The Texas Rangers have experienced just about as much success as any franchise in professional sports over the past three years. They have been to back-to-back World Series and many consider them the favorite to not only return this year, but to win the whole thing. That success has brought about many knowledgeable fans who can talk knowledgeably about all aspects of the team. That same success has brought about many casual fans that enjoy watching a winning team and can at times bring unreal expectations along with it. Both categories have their place and are needed to bring 3 million fans into Rangers Ballpark in Arlington during a single season. It was Thursday night's game that saw the Rangers' attendance cross over that 3 million mark for the first time in franchise history, but unfortunately the game ended with some of those fans showing the least respect imaginable.
I am all about holding professional athletes, managers, coaches, front offices and ownership to a high standard. I am all about expecting the best players to perform when needed. I am fine with people criticizing the play of Michael Young when there are solid options surrounding him or questioning Josh Hamilton when he spends six weeks of the season swinging at pitches two feet outside the strike zone. I can go with people criticizing the routes that Nelson Cruz takes on fly balls on a regular basis, and I am not talking about Game 6 of the 2011 World Series. I can go with over analyzing and questioning every move that Ron Washington makes. I can accept all of these and many more; however I can't go with you when you jump on Joe Nathan.
Joe Nathan entered last night's game having closed the door 31 games in a row without blowing one. That is not three in a row or ten in a row. It was 31 straight games. Has he had other appearances where he was not great during that time? Yes he has, but there have been many more great ones. Nathan signed what should seem like a very cheap contact this offseason that earns him $7 million this season and next season. In a season where free agent closers have been nothing special, Nathan has been outstanding.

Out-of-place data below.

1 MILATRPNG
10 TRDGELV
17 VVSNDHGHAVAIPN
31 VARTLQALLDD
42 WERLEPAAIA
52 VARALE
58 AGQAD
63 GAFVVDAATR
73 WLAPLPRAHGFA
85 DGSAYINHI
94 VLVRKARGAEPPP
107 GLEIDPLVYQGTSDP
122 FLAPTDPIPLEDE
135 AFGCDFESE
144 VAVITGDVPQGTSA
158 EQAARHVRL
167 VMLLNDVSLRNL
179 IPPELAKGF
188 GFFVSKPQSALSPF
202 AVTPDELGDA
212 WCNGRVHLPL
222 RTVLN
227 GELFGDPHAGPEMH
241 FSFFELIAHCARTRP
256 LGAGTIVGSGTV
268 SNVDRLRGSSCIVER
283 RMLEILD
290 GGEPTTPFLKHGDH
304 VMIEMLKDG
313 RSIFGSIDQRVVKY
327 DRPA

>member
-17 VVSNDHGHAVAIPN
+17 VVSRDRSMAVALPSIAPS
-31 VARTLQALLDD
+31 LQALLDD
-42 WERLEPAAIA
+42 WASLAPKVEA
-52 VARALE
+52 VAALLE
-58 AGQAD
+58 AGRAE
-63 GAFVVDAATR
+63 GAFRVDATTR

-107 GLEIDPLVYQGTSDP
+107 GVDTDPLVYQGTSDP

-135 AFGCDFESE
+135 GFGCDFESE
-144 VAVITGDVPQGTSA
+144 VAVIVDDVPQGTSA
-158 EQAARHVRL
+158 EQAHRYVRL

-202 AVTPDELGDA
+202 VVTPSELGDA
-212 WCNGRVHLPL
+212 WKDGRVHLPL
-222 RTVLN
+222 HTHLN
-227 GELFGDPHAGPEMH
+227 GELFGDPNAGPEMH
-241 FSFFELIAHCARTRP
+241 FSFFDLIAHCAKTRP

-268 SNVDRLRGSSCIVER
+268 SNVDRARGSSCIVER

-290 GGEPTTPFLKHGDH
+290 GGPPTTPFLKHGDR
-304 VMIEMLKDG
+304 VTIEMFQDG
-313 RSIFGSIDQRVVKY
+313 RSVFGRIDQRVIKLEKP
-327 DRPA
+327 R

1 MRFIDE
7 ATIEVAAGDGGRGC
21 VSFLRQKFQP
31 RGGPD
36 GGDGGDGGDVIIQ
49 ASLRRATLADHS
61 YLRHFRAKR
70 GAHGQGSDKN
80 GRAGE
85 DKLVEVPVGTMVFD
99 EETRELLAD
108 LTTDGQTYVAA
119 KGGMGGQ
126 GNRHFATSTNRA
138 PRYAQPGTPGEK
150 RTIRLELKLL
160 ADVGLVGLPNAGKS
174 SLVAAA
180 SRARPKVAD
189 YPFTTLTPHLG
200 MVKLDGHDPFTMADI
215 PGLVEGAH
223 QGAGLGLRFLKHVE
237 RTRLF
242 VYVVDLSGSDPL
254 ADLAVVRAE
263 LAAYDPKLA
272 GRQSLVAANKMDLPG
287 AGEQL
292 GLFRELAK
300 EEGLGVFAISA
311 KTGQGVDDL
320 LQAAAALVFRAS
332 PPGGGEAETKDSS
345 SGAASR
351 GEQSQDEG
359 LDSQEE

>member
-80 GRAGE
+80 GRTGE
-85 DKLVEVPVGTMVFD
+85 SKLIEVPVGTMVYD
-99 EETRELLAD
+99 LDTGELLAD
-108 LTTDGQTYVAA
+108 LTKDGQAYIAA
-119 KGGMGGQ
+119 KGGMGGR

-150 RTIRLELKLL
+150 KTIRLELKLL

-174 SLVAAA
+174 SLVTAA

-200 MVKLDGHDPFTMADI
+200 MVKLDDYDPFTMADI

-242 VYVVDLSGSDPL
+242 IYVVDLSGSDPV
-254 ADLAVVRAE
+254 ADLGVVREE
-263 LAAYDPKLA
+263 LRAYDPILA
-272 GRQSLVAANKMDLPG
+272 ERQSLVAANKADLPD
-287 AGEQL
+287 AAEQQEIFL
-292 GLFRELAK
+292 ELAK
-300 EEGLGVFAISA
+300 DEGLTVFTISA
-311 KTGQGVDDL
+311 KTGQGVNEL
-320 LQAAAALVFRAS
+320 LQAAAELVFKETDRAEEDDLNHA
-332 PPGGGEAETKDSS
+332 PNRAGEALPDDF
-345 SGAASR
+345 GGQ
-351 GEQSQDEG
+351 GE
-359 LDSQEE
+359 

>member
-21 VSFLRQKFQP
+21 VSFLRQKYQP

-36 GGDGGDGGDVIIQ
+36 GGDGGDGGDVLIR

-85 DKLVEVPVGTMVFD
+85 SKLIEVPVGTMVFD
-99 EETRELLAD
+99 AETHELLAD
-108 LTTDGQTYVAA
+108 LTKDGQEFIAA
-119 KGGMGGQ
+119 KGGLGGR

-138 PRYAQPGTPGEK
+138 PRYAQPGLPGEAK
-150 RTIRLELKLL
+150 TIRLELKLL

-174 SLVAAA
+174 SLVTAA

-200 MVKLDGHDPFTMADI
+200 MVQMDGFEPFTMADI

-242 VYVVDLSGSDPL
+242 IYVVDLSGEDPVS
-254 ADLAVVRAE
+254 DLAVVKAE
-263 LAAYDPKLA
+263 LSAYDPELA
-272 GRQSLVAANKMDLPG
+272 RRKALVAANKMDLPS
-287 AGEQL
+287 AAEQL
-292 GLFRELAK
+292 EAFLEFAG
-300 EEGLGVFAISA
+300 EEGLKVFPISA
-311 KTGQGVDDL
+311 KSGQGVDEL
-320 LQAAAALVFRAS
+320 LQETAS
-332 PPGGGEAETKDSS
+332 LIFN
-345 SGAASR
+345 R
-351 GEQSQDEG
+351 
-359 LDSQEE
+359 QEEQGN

He has been so great that Ron Washington has no hesitations handing him the ball at any time, even if he will be calling for him for a third day straight. He has also been so great that fans expect him to close out a game every single time. This is a ballplayer here, not a robot. They make mistakes and they have bad days and sometimes that comes when the work three days in a row, especially in the month of September.
In my opinion it was pretty obvious that Nathan did not have it when he gave up the leadoff home run to Ezequiel Carrera to leadoff the ninth inning. Nathan is a guy where you can tell if he is going to have it or not. It looked like he didn't have it and I could go with criticism of Washington not getting him out of there sooner, but the truth is that Washington did not have many options and he did not have anyone near ready to enter the game at that point.
The problem here is that after Nathan gave up a second home run to Jason Kipnis which gave the Indians a one run lead and then allowed a double to Carlos Santana, some Rangers' fans were booing Nathan as he left the game. Sorry, but this was the furthest thing from the correct action. How about a standing ovation for 31 straight? That may be taking it too far for some people, but that is how big Joe Nathan has been this season. He has been one of, if not the biggest bright spot on this team and if anything he deserved a bit of respect in that moment.
It was not all the fans who were on his back and I will assume that the ones who were on his back may not have even known who this Nathan guy was, much less that he was working for his third straight day, but it was still uncalled for. The Rangers' fan base has grown in numbers and knowledge over the past few years, but last night showed me that there is still a bit of growing to do. There are plenty of guys to jump on if people feel the need, but now is the time to get off Joe Nathan's back.
John Bowman is a lifelong baseball and Texas Rangers fan that loves to ponder the deeper aspects of the game. Some of his first baseball memories involve Arlington Stadium nachos, Charlie Hough's knuckleball, dirt on Pete Incaviglia's uniform and the voices of Mark Holtz and Eric Nadel as he fell asleep.
- Sports & Recreation
- Joe Nathan
- Rangers Ballpark in Arlington
- Ron Washington